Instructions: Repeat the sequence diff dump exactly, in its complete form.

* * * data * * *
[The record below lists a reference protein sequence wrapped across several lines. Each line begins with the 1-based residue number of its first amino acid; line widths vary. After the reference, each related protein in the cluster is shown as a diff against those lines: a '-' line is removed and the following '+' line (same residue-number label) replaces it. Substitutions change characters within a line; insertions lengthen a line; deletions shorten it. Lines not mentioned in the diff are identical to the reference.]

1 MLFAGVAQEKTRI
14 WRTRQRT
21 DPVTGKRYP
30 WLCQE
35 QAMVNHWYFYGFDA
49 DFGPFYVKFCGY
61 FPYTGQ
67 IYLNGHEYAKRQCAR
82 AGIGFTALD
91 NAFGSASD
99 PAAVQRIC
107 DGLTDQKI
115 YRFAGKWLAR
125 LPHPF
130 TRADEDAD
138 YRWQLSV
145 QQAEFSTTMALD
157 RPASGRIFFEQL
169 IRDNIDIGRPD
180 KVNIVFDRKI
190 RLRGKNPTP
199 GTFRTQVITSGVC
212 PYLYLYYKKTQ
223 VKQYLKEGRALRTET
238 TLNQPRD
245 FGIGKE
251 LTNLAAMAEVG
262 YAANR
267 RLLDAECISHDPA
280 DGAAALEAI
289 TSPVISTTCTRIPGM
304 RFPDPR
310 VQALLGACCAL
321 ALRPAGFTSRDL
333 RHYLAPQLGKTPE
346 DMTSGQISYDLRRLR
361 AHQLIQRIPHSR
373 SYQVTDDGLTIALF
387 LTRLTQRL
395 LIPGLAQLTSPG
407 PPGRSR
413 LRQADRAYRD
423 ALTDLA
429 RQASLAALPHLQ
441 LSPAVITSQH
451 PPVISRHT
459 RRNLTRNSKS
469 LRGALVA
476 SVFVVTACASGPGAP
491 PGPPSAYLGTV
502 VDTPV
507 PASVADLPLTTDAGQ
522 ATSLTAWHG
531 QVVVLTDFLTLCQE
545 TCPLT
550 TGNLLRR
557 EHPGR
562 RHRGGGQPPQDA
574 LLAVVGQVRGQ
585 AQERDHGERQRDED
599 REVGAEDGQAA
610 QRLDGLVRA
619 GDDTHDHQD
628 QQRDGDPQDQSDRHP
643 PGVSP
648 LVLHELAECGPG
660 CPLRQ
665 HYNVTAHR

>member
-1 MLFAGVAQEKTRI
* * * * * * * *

[The record below lists a reference protein sequence wrapped across several lines. Each line begins with the 1-based residue number of its first amino acid; line widths vary. After the reference, each related protein in the cluster is shown as a diff against those lines: a '-' line is removed and the following '+' line (same residue-number label) replaces it. Substitutions change characters within a line; insertions lengthen a line; deletions shorten it. Lines not mentioned in the diff are identical to the reference.]

1 MLFAGVAQEKTRI
14 WRTRQRT
21 DPVTGKRYP
30 WLCQE
35 QAMVNHWYFYGFDA
49 DFGPFYVKFCGY
61 FPYTGQ
67 IYLNGHEYAKRQCAR
82 AGIGFTALD
91 NAFGSASD
99 PAAVQRIC
107 DGLTDQKI
115 YRFAGKWLAR
125 LPHPF
130 TRADEDAD
138 YRWQLSV
145 QQAEFSTTMALD
157 RPASGRIFFEQL
169 IRDNIDIGRPD
180 KVNIVFDRKI
190 RLRGKNPTP
199 GTFRTQVITSGVC
212 PYLYLYYKKTQ
223 VKQYLKEGRALRTET
238 TLNQPRD
245 FGIGKE
251 LTNLAAMAEVG
262 YAANR
267 RLLDAECISHDPA
280 DGAAALEAI
289 TSPVISTTCTRIPGM
304 RFPDPR
310 VQALLGACCAL
321 ALRPAGFTSRDL
333 RHYLAPQLGKTPE
346 DMTSGQISYDLRRLR
361 AHQLIQRIPHSR
373 SYQVTDDGLTIALF
387 LTRLTQRL
395 LIPGLAQLTSPG
407 PPGRSR
413 LRQADRAYRD
423 ALTDLA
429 RQASLAALPHLQ
441 LSPAVITSQH
451 PPVISRHT
459 RRNLTRNSKS
469 LRGALVA
476 SVFVVTACASGPGAP
491 PGPPSAYLGTV
502 VDTPV
507 PASVADLPLTTDAGQ
522 ATSLTAWHG
531 QVVVLTDFLTLCQE
545 TCPLT
550 TGNLLRR
557 EHPGR
562 RHRGGGQPPQDA
574 LLAVVGQVRGQ
585 AQERDHGERQRDED
599 REVGAEDGQAA
610 QRLDGLVRA
619 GDDTHDHQD
628 QQRDGDPQDQSDRHP
643 PGVSP
648 LVLHELAECGPG
660 CPLRQ
665 HYNVTAHR

>member
-1 MLFAGVAQEKTRI